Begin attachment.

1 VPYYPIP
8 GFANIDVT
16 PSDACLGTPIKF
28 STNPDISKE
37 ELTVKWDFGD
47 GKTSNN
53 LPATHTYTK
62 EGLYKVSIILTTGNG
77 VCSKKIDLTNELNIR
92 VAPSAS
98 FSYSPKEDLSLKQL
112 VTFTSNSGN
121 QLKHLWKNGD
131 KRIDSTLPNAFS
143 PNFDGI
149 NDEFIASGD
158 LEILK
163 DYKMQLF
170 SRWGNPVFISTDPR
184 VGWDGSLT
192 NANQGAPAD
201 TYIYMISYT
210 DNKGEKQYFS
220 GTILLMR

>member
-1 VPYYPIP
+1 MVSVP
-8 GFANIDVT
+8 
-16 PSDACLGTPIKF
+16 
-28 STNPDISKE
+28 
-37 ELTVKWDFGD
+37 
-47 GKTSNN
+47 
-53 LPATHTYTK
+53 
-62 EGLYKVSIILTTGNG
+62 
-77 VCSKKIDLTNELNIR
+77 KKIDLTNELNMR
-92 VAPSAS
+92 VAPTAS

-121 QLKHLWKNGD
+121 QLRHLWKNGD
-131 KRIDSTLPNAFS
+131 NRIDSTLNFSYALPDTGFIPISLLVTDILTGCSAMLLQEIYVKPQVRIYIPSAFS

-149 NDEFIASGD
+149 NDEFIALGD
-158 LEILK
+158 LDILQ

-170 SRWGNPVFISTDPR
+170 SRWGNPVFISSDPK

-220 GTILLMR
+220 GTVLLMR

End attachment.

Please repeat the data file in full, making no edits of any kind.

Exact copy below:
1 VPYYPIP
8 GFANIDVT
16 PSDACLGTPIKF
28 STNPDISKE
37 ELTVKWDFGD
47 GKTSNN
53 LPATHTYTK
62 EGLYKVSIILTTGNG
77 VCSKKIDLTNELNIR
92 VAPSAS
98 FSYSPKEDLSLKQL
112 VTFTSNSGN
121 QLKHLWKNGD
131 KRIDSTLPNAFS
143 PNFDGI
149 NDEFIASGD
158 LEILK
163 DYKMQLF
170 SRWGNPVFISTDPR
184 VGWDGSLT
192 NANQGAPAD
201 TYIYMISYT
210 DNKGEKQYFS
220 GTILLMR

>member
-1 VPYYPIP
+1 MVSVP
-8 GFANIDVT
+8 
-16 PSDACLGTPIKF
+16 
-28 STNPDISKE
+28 
-37 ELTVKWDFGD
+37 
-47 GKTSNN
+47 
-53 LPATHTYTK
+53 
-62 EGLYKVSIILTTGNG
+62 
-77 VCSKKIDLTNELNIR
+77 KKIDLTNELNMR
-92 VAPSAS
+92 VAPTAS

-121 QLKHLWKNGD
+121 QLRHLWKNGD
-131 KRIDSTLPNAFS
+131 NRIDSTLNFSYALPDTGFIPISLLVTDILTGCSAMLLQEIYVKPQVRIYIPSAFS

-149 NDEFIASGD
+149 NDEFIALGD
-158 LEILK
+158 LDILQ

-170 SRWGNPVFISTDPR
+170 SRWGNPVFISSDPK

-220 GTILLMR
+220 GTVLLMR